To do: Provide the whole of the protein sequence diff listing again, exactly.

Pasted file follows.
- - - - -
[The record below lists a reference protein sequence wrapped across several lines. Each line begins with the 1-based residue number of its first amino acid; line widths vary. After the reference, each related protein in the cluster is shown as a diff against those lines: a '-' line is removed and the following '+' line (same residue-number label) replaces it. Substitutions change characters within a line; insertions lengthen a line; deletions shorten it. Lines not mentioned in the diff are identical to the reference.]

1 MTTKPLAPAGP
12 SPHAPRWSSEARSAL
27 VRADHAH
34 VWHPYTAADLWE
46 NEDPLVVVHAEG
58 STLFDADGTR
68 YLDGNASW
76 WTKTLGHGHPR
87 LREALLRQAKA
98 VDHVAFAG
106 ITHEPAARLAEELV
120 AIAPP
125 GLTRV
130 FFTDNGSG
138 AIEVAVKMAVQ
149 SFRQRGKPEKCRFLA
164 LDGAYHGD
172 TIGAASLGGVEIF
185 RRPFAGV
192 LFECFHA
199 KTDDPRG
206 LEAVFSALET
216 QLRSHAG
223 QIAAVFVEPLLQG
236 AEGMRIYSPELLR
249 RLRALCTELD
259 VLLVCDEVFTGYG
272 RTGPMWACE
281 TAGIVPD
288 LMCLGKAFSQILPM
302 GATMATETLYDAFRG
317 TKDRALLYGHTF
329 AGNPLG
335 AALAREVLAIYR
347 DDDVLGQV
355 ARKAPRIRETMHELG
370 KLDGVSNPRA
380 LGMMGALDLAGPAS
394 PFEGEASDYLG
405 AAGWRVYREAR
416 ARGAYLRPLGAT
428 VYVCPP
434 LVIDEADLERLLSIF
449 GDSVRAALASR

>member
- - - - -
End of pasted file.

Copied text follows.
[The record below lists a reference protein sequence wrapped across several lines. Each line begins with the 1-based residue number of its first amino acid; line widths vary. After the reference, each related protein in the cluster is shown as a diff against those lines: a '-' line is removed and the following '+' line (same residue-number label) replaces it. Substitutions change characters within a line; insertions lengthen a line; deletions shorten it. Lines not mentioned in the diff are identical to the reference.]

1 MTTKPLAPAGP
12 SPHAPRWSSEARSAL
27 VRADHAH
34 VWHPYTAADLWE
46 NEDPLVVVHAEG
58 STLFDADGTR
68 YLDGNASW
76 WTKTLGHGHPR
87 LREALLRQAKA
98 VDHVAFAG
106 ITHEPAARLAEELV
120 AIAPP
125 GLTRV
130 FFTDNGSG
138 AIEVAVKMAVQ
149 SFRQRGKPEKCRFLA
164 LDGAYHGD
172 TIGAASLGGVEIF
185 RRPFAGV
192 LFECFHA
199 KTDDPRG
206 LEAVFSALET
216 QLRSHAG
223 QIAAVFVEPLLQG
236 AEGMRIYSPELLR
249 RLRALCTELD
259 VLLVCDEVFTGYG
272 RTGPMWACE
281 TAGIVPD
288 LMCLGKAFSQILPM
302 GATMATETLYDAFRG
317 TKDRALLYGHTF
329 AGNPLG
335 AALAREVLAIYR
347 DDDVLGQV
355 ARKAPRIRETMHELG
370 KLDGVSNPRA
380 LGMMGALDLAGPAS
394 PFEGEASDYLG
405 AAGWRVYREAR
416 ARGAYLRPLGAT
428 VYVCPP
434 LVIDEADLERLLSIF
449 GDSVRAALASR

>member